Alabama Code Title 26. Infants and Incompetents § 26-1-2




(a) A durable power of attorney is a power of attorney by which a principal designates another his or her attorney in fact or agent in writing and the writing contains the words “This power of attorney shall not be affected by disability, incompetency, or incapacity of the principal” or “This power of attorney shall become effective upon the disability, incompetency, or incapacity of the principal” or similar words showing the intent of the principal that the authority conferred shall be exercisable notwithstanding the principal's subsequent disability, incompetency, or incapacity.

(b) All acts done by an attorney in fact pursuant to a durable power of attorney during any period of disability, incompetency, or incapacity of the principal have the same effect and inure to the benefit of and bind the principal and his or her successors in interest as if the principal was competent, not disabled, and not incapacitated.

(c)(1) If, following execution of a durable power of attorney, a court of the domicile of the principal appoints a guardian, curator, or other fiduciary charged with the management of all the property of the principal or all of his or her property except specified exclusions, the attorney in fact is accountable to the fiduciary as well as to the principal.  The fiduciary has the same power to revoke or amend the power of attorney that the principal would have had if he or she was not disabled, incompetent, or incapacitated.

(2) A principal may nominate, by a durable power of attorney, the guardian, curator, or other fiduciary for consideration by the court if proceedings to appoint a fiduciary for the principal are thereafter commenced.  The court shall make its appointment in accordance with the most recent nomination of the principal in a durable power of attorney except for good cause or disqualification.

(d)(1) The death of a principal who has executed a written power of attorney, durable or otherwise, does not revoke or terminate the agency as to the attorney in fact or other person who, without actual knowledge of the death of the principal, acts in good faith under the power.  Any action so taken, unless otherwise invalid or unenforceable, binds the successors in interest of the principal.

(2) The disability, incompetency, or incapacity of a principal who has previously executed a written power of attorney that is not a durable power does not revoke or terminate the agency as to the attorney in fact or other person who, without actual knowledge of the disability, incompetency, or incapacity of the principal, acts in good faith under the power.  Any action so taken, unless otherwise invalid or unenforceable, binds the principal and his or her successors in interest.

(e) As to acts undertaken in good faith reliance thereon, an affidavit executed by the attorney in fact under a power of attorney, durable or otherwise, stating that he or she did not have, at the time of the exercise of the power, actual knowledge of the termination of the power by revocation or of the death, disability, incompetency, or incapacity of the principal is conclusive proof of the nonrevocation or nontermination of the power at that time.  If the exercise of the power of attorney requires execution and delivery of any instrument that is recordable, the affidavit, when authenticated for record, is likewise recordable.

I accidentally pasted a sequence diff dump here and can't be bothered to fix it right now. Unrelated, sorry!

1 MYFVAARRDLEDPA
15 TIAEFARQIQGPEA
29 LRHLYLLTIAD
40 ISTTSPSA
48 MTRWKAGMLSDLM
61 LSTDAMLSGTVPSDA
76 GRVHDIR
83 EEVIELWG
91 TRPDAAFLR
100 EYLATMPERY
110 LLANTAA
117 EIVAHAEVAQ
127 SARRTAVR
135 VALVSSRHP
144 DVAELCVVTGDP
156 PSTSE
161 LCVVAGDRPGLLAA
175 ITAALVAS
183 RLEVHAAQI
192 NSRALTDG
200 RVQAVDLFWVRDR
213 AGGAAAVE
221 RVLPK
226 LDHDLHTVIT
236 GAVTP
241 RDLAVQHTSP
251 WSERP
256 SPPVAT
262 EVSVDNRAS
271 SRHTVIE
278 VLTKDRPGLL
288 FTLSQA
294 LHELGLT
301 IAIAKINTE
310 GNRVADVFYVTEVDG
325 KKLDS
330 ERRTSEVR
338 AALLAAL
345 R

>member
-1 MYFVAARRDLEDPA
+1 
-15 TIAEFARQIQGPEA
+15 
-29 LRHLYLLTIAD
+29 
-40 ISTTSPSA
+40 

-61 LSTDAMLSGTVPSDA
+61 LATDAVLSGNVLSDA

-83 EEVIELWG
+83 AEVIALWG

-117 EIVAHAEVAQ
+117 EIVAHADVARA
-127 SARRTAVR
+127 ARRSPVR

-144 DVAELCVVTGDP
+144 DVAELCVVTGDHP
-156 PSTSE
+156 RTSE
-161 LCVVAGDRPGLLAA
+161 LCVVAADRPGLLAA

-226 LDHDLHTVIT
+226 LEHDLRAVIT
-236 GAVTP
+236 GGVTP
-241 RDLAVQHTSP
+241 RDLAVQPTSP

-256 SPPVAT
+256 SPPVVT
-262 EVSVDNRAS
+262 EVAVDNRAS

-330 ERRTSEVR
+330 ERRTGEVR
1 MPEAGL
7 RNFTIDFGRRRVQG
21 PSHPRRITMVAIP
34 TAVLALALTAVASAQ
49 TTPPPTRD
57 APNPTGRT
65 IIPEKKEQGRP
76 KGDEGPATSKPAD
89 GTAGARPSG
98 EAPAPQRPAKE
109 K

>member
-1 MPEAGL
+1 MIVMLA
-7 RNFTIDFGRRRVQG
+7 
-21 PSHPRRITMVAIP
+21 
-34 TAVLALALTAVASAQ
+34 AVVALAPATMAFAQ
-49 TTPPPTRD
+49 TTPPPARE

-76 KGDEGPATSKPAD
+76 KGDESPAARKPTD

(f) This section shall not affect any provision in a power of attorney for its termination by expiration of time or occurrence of an event other than express revocation or a change in the principal's capacity.

(g)(1) A principal may designate under a durable power of attorney an individual who shall be empowered to make health care decisions on behalf of the principal, in the manner set forth in the Natural Death Act, if in the opinion of the principal's attending physician the principal is no longer able to give directions to health care providers.  Subject to the express limitation on the authority of the attorney in fact contained in the durable power of attorney, the attorney in fact may make any health care decision on behalf of the principal that the principal could make but for the lack of capacity of the principal to make a decision, but not including psychosurgery, sterilization, abortion when not necessary to preserve the life of the principal, or involuntary hospitalization or treatment covered by Subtitle 2 of Title 22.  A durable power of attorney executed pursuant to this section may be revoked by written revocation signed and dated by the principal or person acting at the direction of the principal, or being obliterated, burnt, torn, or otherwise destroyed or defaced in a manner indicating intention to cancel or by a verbal expression of intent to revoke made in the presence of a witness 19 years of age or older who signs and dates a writing confirming an expression to revoke.

(2) Notwithstanding anything in this section to the contrary, an attorney in fact shall have the authority to make decisions regarding provision, withholding, or withdrawal of life-sustaining treatment and artificially provided nutrition and hydration but only a. if specifically authorized to do so in the durable power of attorney, b. if the substantive provisions of the durable power of attorney are in substantial compliance and if the durable power of attorney is executed and accepted in substantially the same form as set forth in the Alabama Natural Death Act, and c. in instances of terminal illness or injury or permanent unconsciousness, if the authority is implemented in the manner permitted under the Alabama Natural Death Act.  All durable powers of attorney executed prior to May 8, 1997, shall be effective to the extent specifically provided therein notwithstanding the provisions of this subsection.  The decisions made by the attorney in fact shall be implemented in accordance with the same procedures set forth in the Alabama Natural Death Act for health care proxies.